Interaction: Surfaces for Input and Output
In the previous chapters we looked at methods for innovation in the two dimensions of inquiry and invention. We have also learned the importance of prototyping our ideas, to take them one step closer to the real world, and find out if they actually work or not! Although most of our examples have come from the digital world, the methods we have learned about so far are in fact quite general. You can use bootlegging, cultural probes, transfer scenarios, or any of the other methods in just about any innovation process, not just for digital products.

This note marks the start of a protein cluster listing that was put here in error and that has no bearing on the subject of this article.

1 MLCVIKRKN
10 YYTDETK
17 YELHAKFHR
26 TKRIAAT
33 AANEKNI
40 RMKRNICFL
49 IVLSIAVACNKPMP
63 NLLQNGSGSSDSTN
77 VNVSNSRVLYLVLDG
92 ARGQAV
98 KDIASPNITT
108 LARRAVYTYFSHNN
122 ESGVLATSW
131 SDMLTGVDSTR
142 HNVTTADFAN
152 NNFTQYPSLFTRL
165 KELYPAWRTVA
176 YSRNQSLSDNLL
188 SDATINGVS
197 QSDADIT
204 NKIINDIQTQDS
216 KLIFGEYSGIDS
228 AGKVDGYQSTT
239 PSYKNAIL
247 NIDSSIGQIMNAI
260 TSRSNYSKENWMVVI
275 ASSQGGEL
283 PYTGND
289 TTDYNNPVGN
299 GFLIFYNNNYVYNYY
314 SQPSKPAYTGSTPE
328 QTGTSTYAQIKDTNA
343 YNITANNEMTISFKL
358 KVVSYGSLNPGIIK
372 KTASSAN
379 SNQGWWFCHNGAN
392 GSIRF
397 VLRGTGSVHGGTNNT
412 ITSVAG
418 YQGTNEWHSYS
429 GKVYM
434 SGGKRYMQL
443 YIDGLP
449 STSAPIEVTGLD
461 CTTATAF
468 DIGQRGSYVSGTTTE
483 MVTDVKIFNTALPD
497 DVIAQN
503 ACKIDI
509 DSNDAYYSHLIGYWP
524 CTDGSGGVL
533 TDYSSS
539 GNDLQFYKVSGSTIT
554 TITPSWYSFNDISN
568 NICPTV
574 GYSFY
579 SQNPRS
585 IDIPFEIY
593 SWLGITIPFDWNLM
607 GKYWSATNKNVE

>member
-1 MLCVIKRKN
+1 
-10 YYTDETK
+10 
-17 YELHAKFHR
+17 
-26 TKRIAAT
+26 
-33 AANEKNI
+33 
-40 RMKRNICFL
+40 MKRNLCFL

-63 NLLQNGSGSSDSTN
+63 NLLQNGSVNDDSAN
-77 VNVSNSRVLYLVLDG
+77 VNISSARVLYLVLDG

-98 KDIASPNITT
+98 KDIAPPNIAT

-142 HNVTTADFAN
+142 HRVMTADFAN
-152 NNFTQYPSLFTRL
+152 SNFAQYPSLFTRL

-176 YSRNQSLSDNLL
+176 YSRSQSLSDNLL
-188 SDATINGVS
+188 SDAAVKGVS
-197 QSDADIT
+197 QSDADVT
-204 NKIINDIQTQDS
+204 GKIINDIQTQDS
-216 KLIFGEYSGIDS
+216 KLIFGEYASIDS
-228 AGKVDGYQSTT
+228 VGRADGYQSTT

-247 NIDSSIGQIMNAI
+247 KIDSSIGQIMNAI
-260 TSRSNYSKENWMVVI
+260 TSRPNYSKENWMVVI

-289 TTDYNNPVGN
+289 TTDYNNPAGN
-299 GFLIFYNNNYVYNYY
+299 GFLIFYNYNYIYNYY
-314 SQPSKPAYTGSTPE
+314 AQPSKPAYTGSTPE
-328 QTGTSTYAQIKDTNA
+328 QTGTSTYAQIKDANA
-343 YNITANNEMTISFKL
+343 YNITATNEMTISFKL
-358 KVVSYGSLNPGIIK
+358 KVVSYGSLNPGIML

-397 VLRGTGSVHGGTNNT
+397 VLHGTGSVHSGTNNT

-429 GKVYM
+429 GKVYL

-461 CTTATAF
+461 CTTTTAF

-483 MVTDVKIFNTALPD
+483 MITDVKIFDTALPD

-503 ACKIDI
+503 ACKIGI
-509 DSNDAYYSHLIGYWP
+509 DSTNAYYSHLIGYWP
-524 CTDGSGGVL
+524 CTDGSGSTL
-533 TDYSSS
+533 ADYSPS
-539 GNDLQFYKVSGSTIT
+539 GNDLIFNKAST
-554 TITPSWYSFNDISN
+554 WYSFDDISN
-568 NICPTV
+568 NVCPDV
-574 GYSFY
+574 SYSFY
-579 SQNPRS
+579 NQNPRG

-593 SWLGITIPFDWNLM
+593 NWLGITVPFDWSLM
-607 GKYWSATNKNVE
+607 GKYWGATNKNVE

But digital products have some specific properties, and this is something we can use for grounded innovation. In the first chapter we learned about ...